Retired NFL player Eugene Robinson was the keynote speaker at Troutman’s third annual Martin Luther King Jr. Breakfast and Day of Service.


About 100 community members who attended the Town of Troutman’s third annual Martin Luther King Jr. Breakfast and Day of Service on Friday were treated to an inspiring keynote address from 16-year NFL veteran Eugene Robinson.

Career Academy and Technical School Principal Larry Rogers welcomed attendees and lauded Dr. King “for inspiring a nation to confront its deepest rooted prejudice and strive for a more inclusive and harmonious society.”

CATS Principal Larry Rogers addresses the crowd at the MLK event.

“Let us reflect on the profound impact Dr. King has had on our lives and the progress we have made as a result,” Rogers said.

Town Manager Ron Wyatt introduced dignitaries, including Harmony Mayor Sean Turner and Councilman Chris Pierce, Troutman Mayor Teross Young and council members Felina Harris, Paul Henkel, Eddie Nau, and Jerry Oxsher, Iredell-Statesville Schools Superintendent Jeff James, I-SS Deputy Superintendent Billie Berry, other I-SS staff and administration, and Troutman Citizen of the Year Mary Starks.

Mayor Young gave the opening invocation, thanking God for the life and legacy of Dr. King, a man who dedicated his life to justice for all. Young asked that everyone apply King’s passion for unity, open minds, and understanding.

“We pray for strength and courage to confront the injustices that may still exist in our world today. Grant us the determination to stand up against any discrimination, hatred, or prejudice as we actively work for a society where every individual is treated with dignity and respect,” Young said.

After enjoying a hot breakfast prepared by the CATS culinary students under the direction of instructor Nate Turner, Wyatt introduced Robinson, a three-time Super Bowl and two-time Pro Bowl player, who played at Seattle, Green Bay, and Atlanta before retiring from the Carolina Panthers in 2000.

Today, Robinson works as the color analyst for the Carolina Panthers Radio Network, is co-host of the “Charlotte Today” show on WCNC, and is the head football and wrestling coach at Charlotte Christian.

Robinson played a rendition of “Amazing Grace” on the saxophone before delving into his talk on confronting adversity. He recounted a humiliating moment in his early playing career when he tackled the Raiders’ Marcus Allen, who was blocking for the legendary Bo Jackson.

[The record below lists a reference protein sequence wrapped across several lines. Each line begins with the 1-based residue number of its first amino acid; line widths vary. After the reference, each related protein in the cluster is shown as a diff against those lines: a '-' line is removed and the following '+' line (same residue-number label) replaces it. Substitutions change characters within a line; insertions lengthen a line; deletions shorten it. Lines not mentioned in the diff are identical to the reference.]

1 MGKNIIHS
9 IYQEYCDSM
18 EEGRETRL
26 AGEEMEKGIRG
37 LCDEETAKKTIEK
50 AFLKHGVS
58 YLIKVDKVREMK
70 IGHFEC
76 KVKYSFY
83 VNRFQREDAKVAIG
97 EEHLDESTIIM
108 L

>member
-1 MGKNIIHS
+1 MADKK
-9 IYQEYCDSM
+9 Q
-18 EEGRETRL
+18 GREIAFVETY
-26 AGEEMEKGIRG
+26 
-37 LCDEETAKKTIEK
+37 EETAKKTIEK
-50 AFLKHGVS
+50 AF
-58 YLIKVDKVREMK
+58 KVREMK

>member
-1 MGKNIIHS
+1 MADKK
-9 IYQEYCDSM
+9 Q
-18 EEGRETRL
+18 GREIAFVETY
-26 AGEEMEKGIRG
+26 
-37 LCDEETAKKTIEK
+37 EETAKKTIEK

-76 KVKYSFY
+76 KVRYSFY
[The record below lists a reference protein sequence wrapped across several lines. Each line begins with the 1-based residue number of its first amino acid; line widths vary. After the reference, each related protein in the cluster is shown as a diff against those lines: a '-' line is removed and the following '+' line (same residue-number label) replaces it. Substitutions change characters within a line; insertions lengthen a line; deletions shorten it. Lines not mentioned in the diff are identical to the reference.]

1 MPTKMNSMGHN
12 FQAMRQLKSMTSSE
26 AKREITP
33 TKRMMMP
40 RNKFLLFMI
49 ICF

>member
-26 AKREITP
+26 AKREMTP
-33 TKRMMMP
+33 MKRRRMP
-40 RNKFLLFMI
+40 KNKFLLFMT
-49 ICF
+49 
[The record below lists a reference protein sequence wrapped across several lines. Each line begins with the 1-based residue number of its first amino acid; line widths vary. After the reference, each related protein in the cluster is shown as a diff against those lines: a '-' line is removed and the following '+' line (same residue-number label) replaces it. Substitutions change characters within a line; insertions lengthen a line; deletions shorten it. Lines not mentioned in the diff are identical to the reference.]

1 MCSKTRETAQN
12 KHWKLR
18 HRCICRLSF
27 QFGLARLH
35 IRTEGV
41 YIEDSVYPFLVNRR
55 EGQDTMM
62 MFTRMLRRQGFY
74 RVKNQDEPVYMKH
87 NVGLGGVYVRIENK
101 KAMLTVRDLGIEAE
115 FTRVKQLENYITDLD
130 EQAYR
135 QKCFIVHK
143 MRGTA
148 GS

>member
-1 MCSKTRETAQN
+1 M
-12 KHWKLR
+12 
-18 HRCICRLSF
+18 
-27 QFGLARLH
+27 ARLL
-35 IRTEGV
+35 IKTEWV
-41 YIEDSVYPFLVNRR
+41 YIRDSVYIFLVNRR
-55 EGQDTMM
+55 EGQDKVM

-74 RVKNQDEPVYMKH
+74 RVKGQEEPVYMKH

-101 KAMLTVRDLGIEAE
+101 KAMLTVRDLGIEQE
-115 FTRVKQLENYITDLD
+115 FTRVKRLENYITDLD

Robinson was proud until he saw Bo Jackson barreling toward him, catching him knee to chest, knocking the wind out of Robinson and banging his head along the astroturf so hard it knocked his helmet sideways.

The Seahawks crowd jeered Robinson for the play. “I wanted to run and hide, but there was nowhere for me to run,” he told the crowd.

A few plays later, Jackson broke through two defenders and Robinson once again had to face him. Though doubting himself, Robinson shook off his fears and ran full tilt at Jackson, this time pushing Jackson out of bounds.

“When I got up, I was a different person. That day marked my career. I got embarrassed, and I didn’t want to be there,” he said. “But I listened to the mandates of God and listen to the authority of my coaches. Every time I was obeying, it worked out.”

“It changed the way I tackled. I became one of the best tacklers in the NFL. I got over 1,400 tackles, seventh on the list of the league, because I wasn’t afraid.”

After getting knocked down, Robinson learned, “You got to get on up! You have to dig deep and get on up,” just like the way civil rights pioneers had to persevere in the face of hardship and trials.

Robinson tells the athletes that he coaches that they are going to get knocked down, “but you got to get on up. The sin is to stay down there. Get on up!”

He remembered Reggie White, an all-time great and his Green Bay Packers roommate, saying that Christians sometimes failed to reach out to their brothers and sisters who are down. Instead, they need to come along side with care and help to those engaged in life’s battles.

Robinson has childhood memories of his family’s sadness when Dr. King was killed.

“I look at now how much the country has changed, how much opportunities changed, and I look at the community of Troutman and the things you highlighted here,” he said. “Thank you for inviting me to your spot!”

Robinson also addressed the challenges of exponential growth in Troutman. He compared Troutman to a caterpillar eating the leaves, waiting to reach the full potential God has planned for it. Robinson believes that God is in the process of doing something great in Troutman that folks do not now comprehend.

He urged the community to live by the words of Jesus: “Not my will, but Your will be done.” God uses rain and sunshine, good and bad, to do something different, added Robinson.

Robinson ended by recalling the unity of the country, now so hyper-partisan, in the aftermath of the 9-11 attacks. He remembered Congressmen of both parties unified on the U.S. Capitol steps, joining in when someone began singing “God Bless America.”

“There’s something about struggle and adversity that makes everybody jump in and lock hands, and then suddenly we’re strong. Together we’re strong,” he said.

Robinson then played the song on his sax to recall that unity in adversity. “What was so true about that moment was that it was galvanizing for our country.”

“If you don’t feel the weight of that and if we can go ahead and stop talking about petty stuff that doesn’t mean anything and come up with a little faith. We need to move forward as a country,” concluded Robinson.

After the program, attendees fanned out to pick up debris along Murdock Road and Old Murdock Road as part of the MLK Day of Service. Other projects were postponed until Earth Day because of the threat of inclement weather.


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